Industry doesn’t have to test chemicals for safety before they go on the market. EWG steps in where government leaves off, giving you the resources to protect yourself and your family.
New research based on nationwide tests shows that many fast food chains still use food wrappers, bags and boxes coated with highly fluorinated chemicals. EWG’s report supplements a new peer-reviewed study in the journal Environmental Science & Technology Letters, which shows some of the test samples contained traces of a notorious and now-banned chemical formerly used to make DuPont's Teflon.
Last year, former President Barack Obama signed an update to the federal Toxic Substances Control Act into law, finally giving the EPA authority to ban asbestos use and importation. The agency is moving full steam ahead. But this progress could be stalled if Scott Pruitt, President Trump's nominee to head the EPA, is confirmed by the Senate.
Copyright © 2017, EWG Action Fund. All rights reserved. http://www.asbestosnation.org. Reproduced with permission.Read More
The first week of the Trump administration is just about over, and what a week it’s been. It started with a media blackout at EPA and a freeze on EPA grants to states and localities used to protect drinking water and air.Read More
As President Trump’s first week in office comes to an end, a number of startling decisions that could have serious implications for public health and the environment have already come out of the White House.Read More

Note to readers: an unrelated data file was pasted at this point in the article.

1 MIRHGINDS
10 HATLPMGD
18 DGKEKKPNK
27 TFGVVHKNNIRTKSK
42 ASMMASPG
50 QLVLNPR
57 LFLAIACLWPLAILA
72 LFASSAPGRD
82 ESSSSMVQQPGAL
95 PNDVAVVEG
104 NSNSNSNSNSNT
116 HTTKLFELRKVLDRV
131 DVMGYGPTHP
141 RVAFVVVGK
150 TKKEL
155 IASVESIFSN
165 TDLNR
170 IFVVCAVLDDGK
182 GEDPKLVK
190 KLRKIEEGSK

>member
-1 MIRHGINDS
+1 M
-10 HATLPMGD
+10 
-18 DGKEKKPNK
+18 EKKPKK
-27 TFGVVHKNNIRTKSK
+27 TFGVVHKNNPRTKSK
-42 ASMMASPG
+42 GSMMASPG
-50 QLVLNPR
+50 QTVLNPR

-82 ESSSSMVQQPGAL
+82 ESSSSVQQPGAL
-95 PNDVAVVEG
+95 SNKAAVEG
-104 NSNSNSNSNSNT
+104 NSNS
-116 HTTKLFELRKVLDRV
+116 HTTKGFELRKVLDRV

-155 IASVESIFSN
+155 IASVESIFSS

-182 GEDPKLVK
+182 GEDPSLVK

In 1973, the Environmental Protection Agency ordered a phaseout of lead in gasoline. Since then, lead levels in the blood of American children have dropped dramatically, making the ban on leaded gasoline one of the agency's greatest achievements for public health.Read More
Today’s decision by Target to require full ingredient disclosure from its suppliers by 2020 is great news for consumers, said EWG President Ken Cook.
Oklahoma environmental advocates and attorneys met yesterday with members of the Senate Environment and Public Works Committee to strongly refute Scott Pruitt’s claims that he advanced pollution cleanup efforts as the state’s attorney general.
Today’s unprecedented action by the White House forbidding the Environmental Protection Agency to share any information with the press or public is a chilling move that mocks democratic principles, said EWG President Ken Cook.Read More
An internal memo by President Donald Trump’s top environmental policy adviser reveals the new administration's plans to dismantle key air and water protection programs, and slash the budget of the Environmental Protection Agency.Read More
Last week's confirmation hearing for President Trump's nominee to head the Environmental Protection Agency underscored the agency's foremost responsibility: protecting the health of America's children.
Last weekend, EWG reported that after taking $40,000 in campaign contributions from poultry industry interests, Oklahoma Attorney General Scott Pruitt – President Trump's nominee to head the Environmental Protection Agency – stymied cleanup of a protected river polluted by factory farms’ chicken manure. The New York Times cited EWG’s work and Sen. Cory Booker, D-N.J., grilled Pruitt on his connection to the polluted river during the Senate confirmation hearing.Read More